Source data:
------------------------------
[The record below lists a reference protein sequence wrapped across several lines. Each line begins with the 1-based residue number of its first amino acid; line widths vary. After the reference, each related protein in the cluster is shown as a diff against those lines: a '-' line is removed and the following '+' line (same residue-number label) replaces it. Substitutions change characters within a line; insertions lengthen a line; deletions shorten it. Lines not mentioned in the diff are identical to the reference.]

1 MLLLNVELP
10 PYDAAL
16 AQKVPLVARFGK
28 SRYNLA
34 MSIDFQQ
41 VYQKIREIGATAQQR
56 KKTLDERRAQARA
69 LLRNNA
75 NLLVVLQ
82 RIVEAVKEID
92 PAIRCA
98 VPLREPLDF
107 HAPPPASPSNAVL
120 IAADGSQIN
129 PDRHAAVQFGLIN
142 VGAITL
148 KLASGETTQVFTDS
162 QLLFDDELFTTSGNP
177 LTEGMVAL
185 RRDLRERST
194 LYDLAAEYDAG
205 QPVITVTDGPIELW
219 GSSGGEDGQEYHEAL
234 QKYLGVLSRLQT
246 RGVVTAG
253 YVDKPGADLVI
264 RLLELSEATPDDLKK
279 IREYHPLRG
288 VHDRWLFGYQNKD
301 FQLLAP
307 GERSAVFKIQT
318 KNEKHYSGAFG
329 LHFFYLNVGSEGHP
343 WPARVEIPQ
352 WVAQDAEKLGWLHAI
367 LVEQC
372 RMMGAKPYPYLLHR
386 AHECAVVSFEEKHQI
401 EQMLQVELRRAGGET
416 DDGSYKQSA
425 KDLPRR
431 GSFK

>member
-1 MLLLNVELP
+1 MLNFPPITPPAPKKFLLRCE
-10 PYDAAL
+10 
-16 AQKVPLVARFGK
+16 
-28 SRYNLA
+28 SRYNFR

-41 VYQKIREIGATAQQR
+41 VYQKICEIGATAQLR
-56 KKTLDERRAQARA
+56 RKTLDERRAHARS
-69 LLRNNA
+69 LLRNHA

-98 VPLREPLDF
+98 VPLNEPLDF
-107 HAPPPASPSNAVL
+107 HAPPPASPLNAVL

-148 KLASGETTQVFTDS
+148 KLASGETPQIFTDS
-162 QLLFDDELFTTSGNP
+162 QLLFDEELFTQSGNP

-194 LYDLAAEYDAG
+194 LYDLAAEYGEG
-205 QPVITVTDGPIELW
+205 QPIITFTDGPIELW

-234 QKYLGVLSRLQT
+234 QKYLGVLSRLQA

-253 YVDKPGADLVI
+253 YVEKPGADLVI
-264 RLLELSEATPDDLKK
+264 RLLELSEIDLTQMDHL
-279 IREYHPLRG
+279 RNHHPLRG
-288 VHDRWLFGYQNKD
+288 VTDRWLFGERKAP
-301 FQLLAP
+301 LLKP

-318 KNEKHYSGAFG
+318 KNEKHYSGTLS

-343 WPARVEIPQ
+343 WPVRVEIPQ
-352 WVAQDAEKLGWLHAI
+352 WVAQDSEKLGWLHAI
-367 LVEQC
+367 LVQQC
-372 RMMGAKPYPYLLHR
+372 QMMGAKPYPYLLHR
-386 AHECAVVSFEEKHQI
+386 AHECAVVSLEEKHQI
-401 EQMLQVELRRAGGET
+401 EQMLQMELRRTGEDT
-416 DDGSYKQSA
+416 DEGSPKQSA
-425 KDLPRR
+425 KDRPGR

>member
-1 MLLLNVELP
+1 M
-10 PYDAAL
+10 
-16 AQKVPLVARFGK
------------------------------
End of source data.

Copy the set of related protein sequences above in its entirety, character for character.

[The record below lists a reference protein sequence wrapped across several lines. Each line begins with the 1-based residue number of its first amino acid; line widths vary. After the reference, each related protein in the cluster is shown as a diff against those lines: a '-' line is removed and the following '+' line (same residue-number label) replaces it. Substitutions change characters within a line; insertions lengthen a line; deletions shorten it. Lines not mentioned in the diff are identical to the reference.]

1 MLLLNVELP
10 PYDAAL
16 AQKVPLVARFGK
28 SRYNLA
34 MSIDFQQ
41 VYQKIREIGATAQQR
56 KKTLDERRAQARA
69 LLRNNA
75 NLLVVLQ
82 RIVEAVKEID
92 PAIRCA
98 VPLREPLDF
107 HAPPPASPSNAVL
120 IAADGSQIN
129 PDRHAAVQFGLIN
142 VGAITL
148 KLASGETTQVFTDS
162 QLLFDDELFTTSGNP
177 LTEGMVAL
185 RRDLRERST
194 LYDLAAEYDAG
205 QPVITVTDGPIELW
219 GSSGGEDGQEYHEAL
234 QKYLGVLSRLQT
246 RGVVTAG
253 YVDKPGADLVI
264 RLLELSEATPDDLKK
279 IREYHPLRG
288 VHDRWLFGYQNKD
301 FQLLAP
307 GERSAVFKIQT
318 KNEKHYSGAFG
329 LHFFYLNVGSEGHP
343 WPARVEIPQ
352 WVAQDAEKLGWLHAI
367 LVEQC
372 RMMGAKPYPYLLHR
386 AHECAVVSFEEKHQI
401 EQMLQVELRRAGGET
416 DDGSYKQSA
425 KDLPRR
431 GSFK

>member
-1 MLLLNVELP
+1 MLNFPPITPPAPKKFLLRCE
-10 PYDAAL
+10 
-16 AQKVPLVARFGK
+16 
-28 SRYNLA
+28 SRYNFR

-41 VYQKIREIGATAQQR
+41 VYQKICEIGATAQLR
-56 KKTLDERRAQARA
+56 RKTLDERRAHARS
-69 LLRNNA
+69 LLRNHA

-98 VPLREPLDF
+98 VPLNEPLDF
-107 HAPPPASPSNAVL
+107 HAPPPASPLNAVL

-148 KLASGETTQVFTDS
+148 KLASGETPQIFTDS
-162 QLLFDDELFTTSGNP
+162 QLLFDEELFTQSGNP

-194 LYDLAAEYDAG
+194 LYDLAAEYGEG
-205 QPVITVTDGPIELW
+205 QPIITFTDGPIELW

-234 QKYLGVLSRLQT
+234 QKYLGVLSRLQA

-253 YVDKPGADLVI
+253 YVEKPGADLVI
-264 RLLELSEATPDDLKK
+264 RLLELSEIDLTQMDHL
-279 IREYHPLRG
+279 RNHHPLRG
-288 VHDRWLFGYQNKD
+288 VTDRWLFGERKAP
-301 FQLLAP
+301 LLKP

-318 KNEKHYSGAFG
+318 KNEKHYSGTLS

-343 WPARVEIPQ
+343 WPVRVEIPQ
-352 WVAQDAEKLGWLHAI
+352 WVAQDSEKLGWLHAI
-367 LVEQC
+367 LVQQC
-372 RMMGAKPYPYLLHR
+372 QMMGAKPYPYLLHR
-386 AHECAVVSFEEKHQI
+386 AHECAVVSLEEKHQI
-401 EQMLQVELRRAGGET
+401 EQMLQMELRRTGEDT
-416 DDGSYKQSA
+416 DEGSPKQSA
-425 KDLPRR
+425 KDRPGR

>member
-1 MLLLNVELP
+1 M
-10 PYDAAL
+10 
-16 AQKVPLVARFGK